LOS ANGELES, June 4 (Xinhua) -- U.S. scientists, elected officials and experts gathered here on Wednesday to plan for a massive earthquake drill scheduled for later this year.
Meeting at the California Institute of Technology (Caltech), participants warned that California residents, businesses and schools need to be prepared for a major earthquake by taking part in the drill.
To help prepare for a possible quake, the drill, codenamed "The Great Southern California Shakeout," will be held in November, featuring a week of events.
The quake drill will be the largest in U.S. history, in which firefighters, police officers and emergency personnel will also take part.
"An enormous earthquake is definitely in our future," said Lucy Jones, chief scientist of the U.S. Geological Survey Multi-Hazards Project, which recently detailed the consequences of a major quake along the San Andreas Fault near Los Angeles.
"(The) Shakeout is a chance for all of us to practice together what we will do when the earthquake happens, and getting ready now is better than just waiting for the earthquake to take place," he said.
According to the quake study, a magnitude 7.8 earthquake would rattle 10 million residents, about 50,000 of whom could be injured. An estimated 1,800 people could be killed and more than 300,000 buildings could be damaged.
Older buildings that are not retrofitted to be made earthquake-proof would be destroyed, which could result in 33 billion U.S. dollars' worth of damage, according to the survey.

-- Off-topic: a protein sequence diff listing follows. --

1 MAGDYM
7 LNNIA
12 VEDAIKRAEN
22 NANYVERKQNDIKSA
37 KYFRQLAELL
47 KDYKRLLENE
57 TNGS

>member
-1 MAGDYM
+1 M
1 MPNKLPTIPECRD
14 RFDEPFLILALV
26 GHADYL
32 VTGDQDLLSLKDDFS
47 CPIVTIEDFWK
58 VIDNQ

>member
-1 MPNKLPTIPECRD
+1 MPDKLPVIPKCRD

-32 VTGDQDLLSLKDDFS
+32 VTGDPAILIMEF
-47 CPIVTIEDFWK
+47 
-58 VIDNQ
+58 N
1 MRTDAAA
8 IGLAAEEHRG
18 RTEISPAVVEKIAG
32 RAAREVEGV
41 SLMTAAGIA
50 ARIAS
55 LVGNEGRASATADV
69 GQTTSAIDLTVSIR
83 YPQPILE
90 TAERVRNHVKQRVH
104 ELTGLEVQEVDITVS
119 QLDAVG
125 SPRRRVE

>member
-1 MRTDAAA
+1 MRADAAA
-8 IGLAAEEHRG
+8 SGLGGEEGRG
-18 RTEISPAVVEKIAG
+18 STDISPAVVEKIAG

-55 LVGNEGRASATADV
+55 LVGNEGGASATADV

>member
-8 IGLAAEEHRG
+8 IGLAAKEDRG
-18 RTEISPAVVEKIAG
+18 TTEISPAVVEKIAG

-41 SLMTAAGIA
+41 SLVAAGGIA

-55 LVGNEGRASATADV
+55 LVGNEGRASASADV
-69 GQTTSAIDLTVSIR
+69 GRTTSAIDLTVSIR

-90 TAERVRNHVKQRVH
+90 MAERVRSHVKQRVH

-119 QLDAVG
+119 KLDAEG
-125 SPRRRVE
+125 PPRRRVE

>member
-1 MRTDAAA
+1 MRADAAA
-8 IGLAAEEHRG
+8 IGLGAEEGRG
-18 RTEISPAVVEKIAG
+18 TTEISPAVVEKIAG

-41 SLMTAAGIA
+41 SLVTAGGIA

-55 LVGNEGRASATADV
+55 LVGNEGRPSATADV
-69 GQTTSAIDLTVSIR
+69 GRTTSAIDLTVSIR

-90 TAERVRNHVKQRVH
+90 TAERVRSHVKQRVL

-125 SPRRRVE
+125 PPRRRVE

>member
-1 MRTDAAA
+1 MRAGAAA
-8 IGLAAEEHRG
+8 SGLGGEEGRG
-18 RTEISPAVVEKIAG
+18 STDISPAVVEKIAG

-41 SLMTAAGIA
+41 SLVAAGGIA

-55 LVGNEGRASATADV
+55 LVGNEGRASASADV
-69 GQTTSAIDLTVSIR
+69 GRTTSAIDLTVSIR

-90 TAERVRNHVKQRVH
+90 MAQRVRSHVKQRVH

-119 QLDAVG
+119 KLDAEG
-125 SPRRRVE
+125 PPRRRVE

Scientists believe the major drill will be a time for Californians to prepare themselves for an earthquake by stocking up on supplies and drafting disaster plans.
"The earthquake itself will be sideways motion -- the western part of Southern California is going to go north compared to the rest of North America, and that gives off shaking as one of its effects," Jones told reporters. "And it's the shaking wave that travels from the fault out to where your building is that does most of the damage."
"This is our reality," Los Angeles Mayor Antonio Villaraigosa said. "A major earthquake will come, and it is our responsibility to be prepared for the economic and social aftershocks. An early investment in preparedness can have a priceless return after a disaster."
Experts said residents and businesses should begin preparing themselves by storing extra water, purchasing fire extinguishers and making disaster-response plans.
Los Angeles County Fire Chief P. Michael Freeman said a major disaster would stretch resources, meaning people would likely have to help themselves in the hours after a massive quake.
"The projection of this model is 1,600 fires starting simultaneously," he said. "That's going to overwhelm virtually all of the fire engines in the Southern California area."
Paul Schultz of the American Red Cross told ABC7 that people must "take care of themselves first, because that's the first line of defense."
The Great Southern California Shakeout will also feature an international conference on earthquake policy, an earthquake rally organized by the Art Center College of Design and a variety of other local activities.
"Most of us think we know what an earthquake is like, but we do not," said Thomas Jordan, director of the Southern California Earthquake Center. "Our experience lies with an earthquake like the 1994 Northridge earthquake, a magnitude 6.7 which was much smaller and more localized in its effects," he said.